Wednesday, January 6, 2010

Letters Home: "I can pick up a lot of hillbilly and western that comes in from Nashville"

The Army used to have four heavy armor divisions, viz., the 1st, 2nd, 3rd, and 4th Armored Divisions (ADs).  Of these, only the 1st AD remains active.  The 3rd AD was established during WW II and saw a lot action in the European Theatre. More info here.  After WW II, the 3rd Armored Division (The "Third Herd") was reestablished at Fort Knox KY, which had been a fortified encampment since the Civil War. My father was in the 3rd AD during the Cold War between the years 1951 to 1953. In this letter home he describes additional training as well as off-duty diversions. Footnotes are mine:

January 6th, 1952
Dear Mom, Dad and all,
Today is Sunday and I haven’t got anything to do so I thought I would drop you a line. I am listening to a program from Chicago.[1]  That’s the nearest home radio station. I can pick up a lot of hillbilly and western that comes in from Nashville.[2]
We had to go out Sat. morning and clear some land. They are making a new training course. It will be too muddy this winter for us to use it. We might have to in the spring if the weather dries up. Did you get that box? I got the socks and pants Sat.
It snowed about a hour here this morning, but it all melted off in 2 hrs. I think it will clear up for Monday. I went to the show last night. The Sell Out was the name of it.  Has that show about tanks come to R.C. yet? [3]
We start our 6th week training tomorrow. I guess we have to make up the two weeks during leave, in the spring. I heard we would be through training March 27, but I don’t know how true it is. Anyway it won’t be so cold here that time of year.
Have you heard that new song out Shrimp Boats is a Coming? [4] I think it’s a old song revised.
Did F____ make it back to camp alright? Some of the boys around here are still AWOL. Absent without leave.
I had two teeth filled Sat. afternoon. It was a couple that E___ was supposed to fix but I never got around to getting a appointment. I have to go again the 15th. I don’t think I need anymore fillings. I suppose he is going to clean them. As long as it don’t cost me anything, I am going to let them fix um up.[5] Some of the guys need work in their teeth worse than I do but we are going ABC and so on down the line. I wrote J__ a letter last week so should be hearing from him next week or the week after. [6] We have been having nice weather except yesterday it rained. Its getting along towards chow time so will sign off for now.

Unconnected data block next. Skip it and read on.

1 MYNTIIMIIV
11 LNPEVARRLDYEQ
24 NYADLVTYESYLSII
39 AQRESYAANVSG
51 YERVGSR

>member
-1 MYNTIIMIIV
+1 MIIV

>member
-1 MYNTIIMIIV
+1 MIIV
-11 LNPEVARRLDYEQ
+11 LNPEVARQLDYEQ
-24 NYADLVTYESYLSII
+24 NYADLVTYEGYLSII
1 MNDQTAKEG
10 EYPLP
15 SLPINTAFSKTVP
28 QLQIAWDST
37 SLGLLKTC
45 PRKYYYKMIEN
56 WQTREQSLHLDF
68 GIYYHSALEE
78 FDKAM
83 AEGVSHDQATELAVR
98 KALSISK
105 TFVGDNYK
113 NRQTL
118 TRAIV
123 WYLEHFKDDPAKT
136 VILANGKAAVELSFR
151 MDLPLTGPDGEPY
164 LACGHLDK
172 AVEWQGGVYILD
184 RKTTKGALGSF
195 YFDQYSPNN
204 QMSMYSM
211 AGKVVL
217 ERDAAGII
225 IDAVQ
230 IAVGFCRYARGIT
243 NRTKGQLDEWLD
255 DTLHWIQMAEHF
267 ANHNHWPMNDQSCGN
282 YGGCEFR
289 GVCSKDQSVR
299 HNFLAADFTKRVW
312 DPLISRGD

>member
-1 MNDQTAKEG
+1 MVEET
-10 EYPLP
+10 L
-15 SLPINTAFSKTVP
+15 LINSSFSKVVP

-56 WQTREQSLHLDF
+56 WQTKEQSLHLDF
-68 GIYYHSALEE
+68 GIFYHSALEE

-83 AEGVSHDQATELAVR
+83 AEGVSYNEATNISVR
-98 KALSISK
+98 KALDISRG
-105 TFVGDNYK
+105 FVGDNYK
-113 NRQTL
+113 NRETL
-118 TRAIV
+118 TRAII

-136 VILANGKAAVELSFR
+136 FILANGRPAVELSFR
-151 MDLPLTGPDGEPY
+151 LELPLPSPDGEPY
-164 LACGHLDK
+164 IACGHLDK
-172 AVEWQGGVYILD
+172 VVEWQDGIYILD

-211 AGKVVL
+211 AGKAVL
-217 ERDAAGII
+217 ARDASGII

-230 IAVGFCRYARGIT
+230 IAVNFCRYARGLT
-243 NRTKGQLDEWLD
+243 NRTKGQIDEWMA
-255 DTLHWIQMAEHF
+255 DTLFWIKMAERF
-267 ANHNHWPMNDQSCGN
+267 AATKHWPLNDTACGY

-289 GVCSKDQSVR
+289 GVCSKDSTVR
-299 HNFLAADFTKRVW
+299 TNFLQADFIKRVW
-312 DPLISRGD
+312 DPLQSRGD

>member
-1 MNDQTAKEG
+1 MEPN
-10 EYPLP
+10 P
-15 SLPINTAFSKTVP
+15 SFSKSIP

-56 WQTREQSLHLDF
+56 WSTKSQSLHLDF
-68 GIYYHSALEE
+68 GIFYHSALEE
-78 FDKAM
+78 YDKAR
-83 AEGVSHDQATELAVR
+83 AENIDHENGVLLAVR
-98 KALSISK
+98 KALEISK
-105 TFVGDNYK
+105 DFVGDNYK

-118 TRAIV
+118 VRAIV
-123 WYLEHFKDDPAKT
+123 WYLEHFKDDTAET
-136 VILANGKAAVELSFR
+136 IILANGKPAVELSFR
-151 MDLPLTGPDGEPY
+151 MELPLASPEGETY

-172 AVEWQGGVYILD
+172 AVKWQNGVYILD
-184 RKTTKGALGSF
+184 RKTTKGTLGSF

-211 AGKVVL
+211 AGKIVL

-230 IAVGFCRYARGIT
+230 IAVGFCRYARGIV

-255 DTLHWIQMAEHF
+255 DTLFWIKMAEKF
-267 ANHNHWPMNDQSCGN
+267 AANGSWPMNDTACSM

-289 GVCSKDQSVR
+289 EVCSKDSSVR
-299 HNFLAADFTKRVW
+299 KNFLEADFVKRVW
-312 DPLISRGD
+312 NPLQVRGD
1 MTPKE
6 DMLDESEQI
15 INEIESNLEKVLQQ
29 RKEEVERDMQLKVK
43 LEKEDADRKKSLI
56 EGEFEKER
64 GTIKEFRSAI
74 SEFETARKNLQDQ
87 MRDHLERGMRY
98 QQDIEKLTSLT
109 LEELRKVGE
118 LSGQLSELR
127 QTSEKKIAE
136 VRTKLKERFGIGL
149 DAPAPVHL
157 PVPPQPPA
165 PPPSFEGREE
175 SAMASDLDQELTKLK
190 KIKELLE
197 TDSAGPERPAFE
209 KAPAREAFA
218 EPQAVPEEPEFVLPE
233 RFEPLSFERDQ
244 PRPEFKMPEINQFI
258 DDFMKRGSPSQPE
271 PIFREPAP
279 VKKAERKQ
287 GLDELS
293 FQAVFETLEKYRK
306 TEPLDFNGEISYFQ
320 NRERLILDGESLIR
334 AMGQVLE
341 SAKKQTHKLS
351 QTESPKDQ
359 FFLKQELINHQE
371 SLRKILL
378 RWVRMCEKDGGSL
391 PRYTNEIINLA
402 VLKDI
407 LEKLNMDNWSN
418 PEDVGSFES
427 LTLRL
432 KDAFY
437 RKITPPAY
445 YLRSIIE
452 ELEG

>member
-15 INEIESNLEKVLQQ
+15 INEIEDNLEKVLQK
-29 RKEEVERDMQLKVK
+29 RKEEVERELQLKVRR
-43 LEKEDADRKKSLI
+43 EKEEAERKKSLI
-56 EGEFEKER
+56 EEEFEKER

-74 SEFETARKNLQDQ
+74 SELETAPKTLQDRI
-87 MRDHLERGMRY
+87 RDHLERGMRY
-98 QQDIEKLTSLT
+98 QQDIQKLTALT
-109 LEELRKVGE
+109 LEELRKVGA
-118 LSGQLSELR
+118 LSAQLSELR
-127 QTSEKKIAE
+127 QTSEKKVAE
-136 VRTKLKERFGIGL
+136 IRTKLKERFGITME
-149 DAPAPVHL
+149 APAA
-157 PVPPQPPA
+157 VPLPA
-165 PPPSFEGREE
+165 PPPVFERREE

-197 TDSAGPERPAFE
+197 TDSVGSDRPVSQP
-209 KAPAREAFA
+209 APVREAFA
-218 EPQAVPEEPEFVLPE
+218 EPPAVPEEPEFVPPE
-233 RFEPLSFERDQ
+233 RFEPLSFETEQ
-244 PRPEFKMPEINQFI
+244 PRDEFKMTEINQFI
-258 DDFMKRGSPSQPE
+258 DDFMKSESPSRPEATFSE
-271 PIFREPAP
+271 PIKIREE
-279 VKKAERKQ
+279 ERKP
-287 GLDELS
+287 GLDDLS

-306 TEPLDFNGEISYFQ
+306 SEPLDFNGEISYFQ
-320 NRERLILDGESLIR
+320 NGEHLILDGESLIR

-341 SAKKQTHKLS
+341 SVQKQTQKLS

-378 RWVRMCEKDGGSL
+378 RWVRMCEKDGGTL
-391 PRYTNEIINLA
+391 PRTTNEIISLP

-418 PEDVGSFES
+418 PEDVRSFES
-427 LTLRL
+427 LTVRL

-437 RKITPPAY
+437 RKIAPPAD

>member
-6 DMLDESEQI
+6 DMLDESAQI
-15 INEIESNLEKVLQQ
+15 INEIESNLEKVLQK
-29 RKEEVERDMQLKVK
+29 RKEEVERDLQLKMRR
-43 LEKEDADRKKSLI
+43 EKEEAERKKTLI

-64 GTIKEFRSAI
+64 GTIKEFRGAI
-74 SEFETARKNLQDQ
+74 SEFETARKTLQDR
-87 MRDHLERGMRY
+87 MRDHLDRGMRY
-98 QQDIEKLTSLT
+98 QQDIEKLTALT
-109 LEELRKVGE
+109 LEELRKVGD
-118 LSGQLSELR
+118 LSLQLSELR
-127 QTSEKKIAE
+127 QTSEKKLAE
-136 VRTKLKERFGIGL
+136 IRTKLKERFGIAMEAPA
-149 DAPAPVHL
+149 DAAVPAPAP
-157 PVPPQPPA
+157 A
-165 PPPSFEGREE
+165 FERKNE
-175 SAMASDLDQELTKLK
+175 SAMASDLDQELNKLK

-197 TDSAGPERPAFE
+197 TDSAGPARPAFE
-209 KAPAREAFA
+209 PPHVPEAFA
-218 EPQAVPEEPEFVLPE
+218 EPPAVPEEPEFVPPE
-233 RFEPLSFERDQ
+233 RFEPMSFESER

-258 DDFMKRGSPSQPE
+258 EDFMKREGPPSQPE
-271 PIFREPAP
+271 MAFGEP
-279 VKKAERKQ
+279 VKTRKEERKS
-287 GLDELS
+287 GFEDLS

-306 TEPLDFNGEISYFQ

[1] WLS (890 AM), I presume. WLS has been around forever and had the strongest signal out of Chicago.
[2] In the early 1950's, "Hillbilly and Western" was synonymous with "Country and Western". The term "Country" later replaced "Hillbilly" because the latter term was considered degrading Link.  Nashville, home base for the Grand Ole Opry, was slowly being challenged by Memphis, which was then birthing the musical fusion only later called Rock n Roll.
[3] "Show" is short for "picture show" which was then a common term in rural Wisconsin. The show he's referring to coming to Richland Center is "The Tanks Are Coming".
[4] The song is actually called "Shrimp Boats" and was recorded by Jo Stafford.
[5] This is the healthcare public option in a nutshell: I want healthcare, but I want it to be free. :)
[6] J__ was his older brother, and was then stationed in Korea.


  1. Fascinating stuff. Thanks for posting these letters. It's great you were able to save them. They'll be more and more important in future years.